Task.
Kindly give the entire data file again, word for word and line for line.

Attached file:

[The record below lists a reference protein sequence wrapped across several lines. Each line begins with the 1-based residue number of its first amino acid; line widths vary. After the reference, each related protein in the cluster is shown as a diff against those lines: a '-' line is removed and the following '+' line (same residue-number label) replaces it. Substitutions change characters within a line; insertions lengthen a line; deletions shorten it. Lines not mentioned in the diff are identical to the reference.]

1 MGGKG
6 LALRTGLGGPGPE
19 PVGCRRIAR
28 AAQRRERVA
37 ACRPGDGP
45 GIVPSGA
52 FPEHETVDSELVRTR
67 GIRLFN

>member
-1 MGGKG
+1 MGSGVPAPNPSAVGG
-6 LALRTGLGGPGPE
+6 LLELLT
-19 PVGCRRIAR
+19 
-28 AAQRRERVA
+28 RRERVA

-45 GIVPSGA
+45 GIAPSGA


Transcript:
[The record below lists a reference protein sequence wrapped across several lines. Each line begins with the 1-based residue number of its first amino acid; line widths vary. After the reference, each related protein in the cluster is shown as a diff against those lines: a '-' line is removed and the following '+' line (same residue-number label) replaces it. Substitutions change characters within a line; insertions lengthen a line; deletions shorten it. Lines not mentioned in the diff are identical to the reference.]

1 MGGKG
6 LALRTGLGGPGPE
19 PVGCRRIAR
28 AAQRRERVA
37 ACRPGDGP
45 GIVPSGA
52 FPEHETVDSELVRTR
67 GIRLFN

>member
-1 MGGKG
+1 MGSGVPAPNPSAVGG
-6 LALRTGLGGPGPE
+6 LLELLT
-19 PVGCRRIAR
+19 
-28 AAQRRERVA
+28 RRERVA

-45 GIVPSGA
+45 GIAPSGA